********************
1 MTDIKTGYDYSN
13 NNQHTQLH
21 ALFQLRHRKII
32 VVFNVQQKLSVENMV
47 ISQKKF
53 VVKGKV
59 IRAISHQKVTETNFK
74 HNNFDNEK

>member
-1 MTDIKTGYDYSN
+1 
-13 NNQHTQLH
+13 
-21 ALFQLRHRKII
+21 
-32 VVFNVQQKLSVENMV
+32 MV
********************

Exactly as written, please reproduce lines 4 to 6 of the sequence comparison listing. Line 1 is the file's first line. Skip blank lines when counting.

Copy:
32 VVFNVQQKLSVENMV
47 ISQKKF
53 VVKGKV